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    You are fortunate to have that ability. These banks aren't stupid and calculated that they had enough markets without competition to more than compensate for diminished demand where folks have that ability.
     
  10. Frisco

    Frisco =Luceat Lux Vestra=
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    A while back I got paranoid after reading one of those identity theft articles about debit cards, so I started carrying cash for incidental purchases and only using my debit card rarely, such as when I got my Droid 3 a month or so ago.

    There was a time when I whipped out my debit card for everything, even just to stop at the store to grab something for lunch or whatever. No more.. and now I have one more reason to use cash more often if my bank is going to start charging for debit card use.
     
  11. A.Nonymous

    A.Nonymous Android Expert
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    Apparently they didn't since the prevailing philosophy in Washington seems to be that corporations are evil and make too much money and they need to be punished in some way. We do this by raising their taxes and operating costs. They pass this on to their consumers and everyone is shocked and this somehow reinforces how evil they are.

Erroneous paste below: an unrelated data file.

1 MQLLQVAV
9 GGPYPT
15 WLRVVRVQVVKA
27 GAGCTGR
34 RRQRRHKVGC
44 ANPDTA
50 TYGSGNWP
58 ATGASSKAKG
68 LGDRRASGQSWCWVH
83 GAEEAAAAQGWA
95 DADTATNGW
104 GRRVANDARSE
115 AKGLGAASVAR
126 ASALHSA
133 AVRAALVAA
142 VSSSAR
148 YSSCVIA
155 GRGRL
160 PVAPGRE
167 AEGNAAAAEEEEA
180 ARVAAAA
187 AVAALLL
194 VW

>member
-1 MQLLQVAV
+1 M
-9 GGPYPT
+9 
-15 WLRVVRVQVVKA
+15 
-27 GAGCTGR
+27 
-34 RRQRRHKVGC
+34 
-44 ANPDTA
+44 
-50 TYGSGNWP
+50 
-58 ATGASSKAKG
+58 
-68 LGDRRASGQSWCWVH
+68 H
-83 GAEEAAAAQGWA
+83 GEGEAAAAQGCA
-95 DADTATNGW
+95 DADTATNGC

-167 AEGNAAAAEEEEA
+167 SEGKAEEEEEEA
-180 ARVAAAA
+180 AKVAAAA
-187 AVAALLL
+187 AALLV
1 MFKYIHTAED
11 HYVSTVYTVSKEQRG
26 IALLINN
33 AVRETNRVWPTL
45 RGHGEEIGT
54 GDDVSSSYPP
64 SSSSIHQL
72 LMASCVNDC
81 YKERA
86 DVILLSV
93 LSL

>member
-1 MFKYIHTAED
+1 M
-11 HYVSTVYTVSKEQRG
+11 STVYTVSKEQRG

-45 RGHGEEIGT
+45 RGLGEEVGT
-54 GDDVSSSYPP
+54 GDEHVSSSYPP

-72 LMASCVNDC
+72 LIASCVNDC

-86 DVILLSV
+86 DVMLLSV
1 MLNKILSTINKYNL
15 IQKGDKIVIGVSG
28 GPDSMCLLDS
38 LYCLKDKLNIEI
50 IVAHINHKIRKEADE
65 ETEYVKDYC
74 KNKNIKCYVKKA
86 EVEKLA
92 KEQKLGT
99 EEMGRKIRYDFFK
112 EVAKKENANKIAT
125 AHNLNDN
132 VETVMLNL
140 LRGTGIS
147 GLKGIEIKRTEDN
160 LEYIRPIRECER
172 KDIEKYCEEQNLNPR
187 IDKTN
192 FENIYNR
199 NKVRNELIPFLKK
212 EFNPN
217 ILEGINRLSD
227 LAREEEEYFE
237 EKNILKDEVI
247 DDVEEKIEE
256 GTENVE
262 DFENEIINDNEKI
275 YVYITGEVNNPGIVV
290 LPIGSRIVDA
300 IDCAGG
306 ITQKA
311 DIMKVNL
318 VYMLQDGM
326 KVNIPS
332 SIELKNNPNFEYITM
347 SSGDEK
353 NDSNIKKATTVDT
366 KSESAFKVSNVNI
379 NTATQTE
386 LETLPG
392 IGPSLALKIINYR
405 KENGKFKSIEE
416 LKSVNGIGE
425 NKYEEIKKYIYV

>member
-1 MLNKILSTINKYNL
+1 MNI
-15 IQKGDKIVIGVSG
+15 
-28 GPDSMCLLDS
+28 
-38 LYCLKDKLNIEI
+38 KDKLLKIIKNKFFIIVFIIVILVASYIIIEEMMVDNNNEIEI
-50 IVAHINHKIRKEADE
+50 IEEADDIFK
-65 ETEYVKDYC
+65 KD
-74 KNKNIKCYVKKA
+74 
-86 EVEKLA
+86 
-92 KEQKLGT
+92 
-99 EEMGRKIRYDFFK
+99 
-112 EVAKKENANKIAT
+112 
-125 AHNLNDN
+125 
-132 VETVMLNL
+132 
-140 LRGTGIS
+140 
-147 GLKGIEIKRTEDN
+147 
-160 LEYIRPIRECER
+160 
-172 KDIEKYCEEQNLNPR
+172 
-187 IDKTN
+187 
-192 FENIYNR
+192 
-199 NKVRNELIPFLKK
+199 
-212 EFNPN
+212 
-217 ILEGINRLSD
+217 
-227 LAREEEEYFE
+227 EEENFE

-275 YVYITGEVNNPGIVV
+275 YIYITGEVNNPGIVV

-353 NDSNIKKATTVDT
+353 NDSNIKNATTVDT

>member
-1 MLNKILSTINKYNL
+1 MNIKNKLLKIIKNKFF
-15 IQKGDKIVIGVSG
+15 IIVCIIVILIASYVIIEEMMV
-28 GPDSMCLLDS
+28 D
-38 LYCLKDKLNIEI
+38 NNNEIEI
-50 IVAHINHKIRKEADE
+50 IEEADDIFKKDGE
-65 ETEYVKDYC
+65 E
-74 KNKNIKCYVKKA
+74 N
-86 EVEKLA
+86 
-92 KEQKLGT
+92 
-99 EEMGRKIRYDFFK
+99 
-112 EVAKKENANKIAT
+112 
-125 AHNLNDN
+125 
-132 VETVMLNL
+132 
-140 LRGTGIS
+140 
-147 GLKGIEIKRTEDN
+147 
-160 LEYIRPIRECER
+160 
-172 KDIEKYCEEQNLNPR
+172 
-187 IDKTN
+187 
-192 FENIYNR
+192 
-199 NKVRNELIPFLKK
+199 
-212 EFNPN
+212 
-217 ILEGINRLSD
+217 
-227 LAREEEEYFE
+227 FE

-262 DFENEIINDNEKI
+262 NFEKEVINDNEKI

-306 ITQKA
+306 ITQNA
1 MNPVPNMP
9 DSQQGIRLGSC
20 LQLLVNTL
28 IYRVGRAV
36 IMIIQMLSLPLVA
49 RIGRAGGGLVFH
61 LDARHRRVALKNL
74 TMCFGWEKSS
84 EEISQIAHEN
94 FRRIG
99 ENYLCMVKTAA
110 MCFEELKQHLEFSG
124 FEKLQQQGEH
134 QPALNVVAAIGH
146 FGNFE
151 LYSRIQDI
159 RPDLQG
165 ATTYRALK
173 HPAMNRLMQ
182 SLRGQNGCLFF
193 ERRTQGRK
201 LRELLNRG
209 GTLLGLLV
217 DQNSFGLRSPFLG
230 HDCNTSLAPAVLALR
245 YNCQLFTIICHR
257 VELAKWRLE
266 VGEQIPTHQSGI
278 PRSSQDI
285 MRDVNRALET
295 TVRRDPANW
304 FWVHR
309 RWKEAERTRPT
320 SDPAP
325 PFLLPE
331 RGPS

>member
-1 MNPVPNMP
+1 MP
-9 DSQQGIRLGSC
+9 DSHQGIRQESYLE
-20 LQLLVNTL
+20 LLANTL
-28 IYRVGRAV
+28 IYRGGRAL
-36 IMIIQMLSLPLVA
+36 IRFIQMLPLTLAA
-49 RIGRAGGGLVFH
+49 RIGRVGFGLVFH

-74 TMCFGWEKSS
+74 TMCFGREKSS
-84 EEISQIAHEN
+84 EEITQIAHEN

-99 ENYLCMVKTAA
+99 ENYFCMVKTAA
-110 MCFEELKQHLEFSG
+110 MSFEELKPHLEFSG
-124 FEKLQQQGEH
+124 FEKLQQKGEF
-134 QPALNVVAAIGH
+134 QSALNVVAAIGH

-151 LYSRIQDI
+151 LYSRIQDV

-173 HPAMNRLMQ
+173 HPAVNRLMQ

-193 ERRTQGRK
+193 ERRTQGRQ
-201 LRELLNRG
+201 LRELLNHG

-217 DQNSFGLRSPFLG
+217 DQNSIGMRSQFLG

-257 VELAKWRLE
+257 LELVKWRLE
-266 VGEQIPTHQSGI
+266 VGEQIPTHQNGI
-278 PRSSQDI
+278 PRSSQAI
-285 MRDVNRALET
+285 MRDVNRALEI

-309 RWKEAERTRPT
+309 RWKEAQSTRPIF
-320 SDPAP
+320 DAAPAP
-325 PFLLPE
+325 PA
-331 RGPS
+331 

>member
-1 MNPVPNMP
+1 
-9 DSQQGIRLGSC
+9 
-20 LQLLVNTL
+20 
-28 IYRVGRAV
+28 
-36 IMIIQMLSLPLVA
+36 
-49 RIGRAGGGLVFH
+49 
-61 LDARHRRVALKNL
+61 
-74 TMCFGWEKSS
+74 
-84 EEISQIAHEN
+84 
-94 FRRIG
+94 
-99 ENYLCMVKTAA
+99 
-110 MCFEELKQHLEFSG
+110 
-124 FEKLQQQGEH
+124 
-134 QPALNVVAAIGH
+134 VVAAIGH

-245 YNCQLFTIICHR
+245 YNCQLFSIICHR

12. lordofthereef

    lordofthereef Android Expert
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    This is being dropped to something like 1% (don't quote me on the percent but I know that it is dropping far below 3%). To be clear, I am referring to debit, not credit.
     
  13. lordofthereef

    lordofthereef Android Expert
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    FWIW this $3 fee will come nowhere close to bringing in the money they did with their percentage based fees. I actually see that as potentially hurting the company in the long run as people who hadn't been using their cards much are just going to opt to cash/check payments. Could be wrong though.

    Also, corporations tend to make more money with these laws because they end up spending less on their customer's debit transactions. It's banks (and consumers) that are hurt here. That's it, really.
     
  14. gvillager

    gvillager Android Enthusiast
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    That's what I did. My bank raised their ATM rates so I switched to an online bank, now all my ATM fees are refunded to me at the end of my statement cycle.